'Reason, Causation and Compatibility with the Phenomena' strives to give answers to the philosophical problem of the interplay between realism, explanation and experience. This book is a compilation of essays that recollect significant conceptions of rival terms such as determinism and freedom, reason and appearance, power and knowledge. This title discusses the progress made in epistemology and natural philosophy, especially the steps that led from the ancient theory of atomism to the modern quantum theory, and from mathematization to analytic philosophy. Moreover, it provides possible gateways from modern deadlocks of theory either through approaches to consciousness or through historical critique of intellectual authorities. This work will be of interest to those either researching or studying in colleges and universities, especially in the departments of philosophy, history of science, philosophy of science, philosophy of physics and quantum mechanics, history of ideas and culture. Greek and Latin Literature students and instructors may also find this book to be both a fascinating and valuable point of reference.

Critique of Authenticity

Edited by Thomas Claviez, University of Bern, Switzerland et al.

September 2019 / ISBN: 978-1-62273-754-3
Availability: In stock
329pp. ¦ $67 £50 €57

The volume provides a critical assessment of the concept of authenticity and gauges its role, significance and shortcomings in a variety of disciplinary contexts. Many of the contributions communicate with each other and thus acknowledge the enormous significance of this politically, morally, philosophically and economically-charged concept that at the same time harbors dangerous implications and has been critically deconstructed. The volume shows that the alleged need or desire for authenticity is alive and kicking but oftentimes comes at a high price, connected to a culture of experts, authority and exclusionary strategies.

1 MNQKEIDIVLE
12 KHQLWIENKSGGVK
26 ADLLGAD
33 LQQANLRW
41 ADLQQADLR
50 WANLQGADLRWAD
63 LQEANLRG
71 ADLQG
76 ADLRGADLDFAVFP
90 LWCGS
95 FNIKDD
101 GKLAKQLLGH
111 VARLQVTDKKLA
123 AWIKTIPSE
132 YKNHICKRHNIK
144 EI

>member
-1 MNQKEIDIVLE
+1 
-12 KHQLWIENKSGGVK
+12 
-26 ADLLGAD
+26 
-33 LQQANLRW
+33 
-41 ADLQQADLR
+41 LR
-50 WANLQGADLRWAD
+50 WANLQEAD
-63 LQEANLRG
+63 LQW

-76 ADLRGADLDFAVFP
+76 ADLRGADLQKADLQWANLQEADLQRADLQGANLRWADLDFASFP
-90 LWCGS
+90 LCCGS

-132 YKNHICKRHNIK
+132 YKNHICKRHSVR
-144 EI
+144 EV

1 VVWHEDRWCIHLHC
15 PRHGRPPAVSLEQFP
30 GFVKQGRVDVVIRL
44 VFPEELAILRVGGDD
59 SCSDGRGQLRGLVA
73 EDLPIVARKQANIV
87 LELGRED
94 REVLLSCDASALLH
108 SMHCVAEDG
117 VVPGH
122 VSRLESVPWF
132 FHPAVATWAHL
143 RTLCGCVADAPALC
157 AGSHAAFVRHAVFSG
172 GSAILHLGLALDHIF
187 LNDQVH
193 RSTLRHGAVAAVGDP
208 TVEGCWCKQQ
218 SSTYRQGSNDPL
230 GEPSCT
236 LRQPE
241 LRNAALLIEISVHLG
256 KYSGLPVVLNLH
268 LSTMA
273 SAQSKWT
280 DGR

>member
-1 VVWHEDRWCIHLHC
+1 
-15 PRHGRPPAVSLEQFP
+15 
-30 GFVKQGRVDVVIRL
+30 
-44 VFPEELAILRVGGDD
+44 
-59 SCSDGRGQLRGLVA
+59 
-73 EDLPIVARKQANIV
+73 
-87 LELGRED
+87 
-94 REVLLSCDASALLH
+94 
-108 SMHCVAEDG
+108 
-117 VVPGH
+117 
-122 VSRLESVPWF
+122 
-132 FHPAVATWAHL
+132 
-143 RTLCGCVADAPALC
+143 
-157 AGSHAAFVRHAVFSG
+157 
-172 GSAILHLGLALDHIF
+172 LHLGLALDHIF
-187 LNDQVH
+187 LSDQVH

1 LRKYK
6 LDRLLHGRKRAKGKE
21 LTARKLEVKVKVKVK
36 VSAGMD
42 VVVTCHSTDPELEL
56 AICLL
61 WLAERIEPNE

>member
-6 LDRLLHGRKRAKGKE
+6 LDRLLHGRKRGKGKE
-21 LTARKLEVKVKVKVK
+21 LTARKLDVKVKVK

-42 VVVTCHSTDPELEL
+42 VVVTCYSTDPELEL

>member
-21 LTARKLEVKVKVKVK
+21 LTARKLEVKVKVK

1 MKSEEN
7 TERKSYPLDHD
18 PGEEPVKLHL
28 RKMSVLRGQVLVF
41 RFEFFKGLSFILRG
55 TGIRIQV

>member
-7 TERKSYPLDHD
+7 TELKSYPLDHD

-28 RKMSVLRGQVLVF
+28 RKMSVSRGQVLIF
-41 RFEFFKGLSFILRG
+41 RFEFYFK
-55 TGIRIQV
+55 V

Metaphysics of Human Rights 1948-2018

On the Occasion of the 70th Anniversary of the UDHR

Edited by Luca Di Donato, State Professional School B. Cavalieri, Italy and Elisa Grimi

January 2019 / ISBN: 978-1-62273-559-4
Availability: In stock
284pp. ¦ $63 £47 €53

The 1948 Declaration of Human Rights demanded a collaboration among exponents from around the world. Embodying many different cultural perspectives, it was driven by a like-minded belief in the importance of finding common principles that would be essential for the very survival of civilization. Although an arduous and extensive process, the result was a much sought-after and collective endeavor that would be referenced for decades to come. Motivated by the seventieth anniversary of the 1948 Universal Declaration of Human Rights and enriched by the contributions of eminent scholars, this volume aims to be a reflection on human rights and their universality. The underlying question is whether or not, after seventy years, this document can be considered universal, or better yet, how to define the concept of “universality.” We live in an age in which this notion seems to be guided not so much by the values that the subject intrinsically perceives as good, but rather by the demands of the subject. Universality is thus no longer deduced by something that is objectively given, within the shared praxis. Conversely, what seems to have to be universal is what we want to be valid for everyone. This volume will be of interest to those currently engaged in research or studying in a variety of fields including Philosophy, Politics and Law.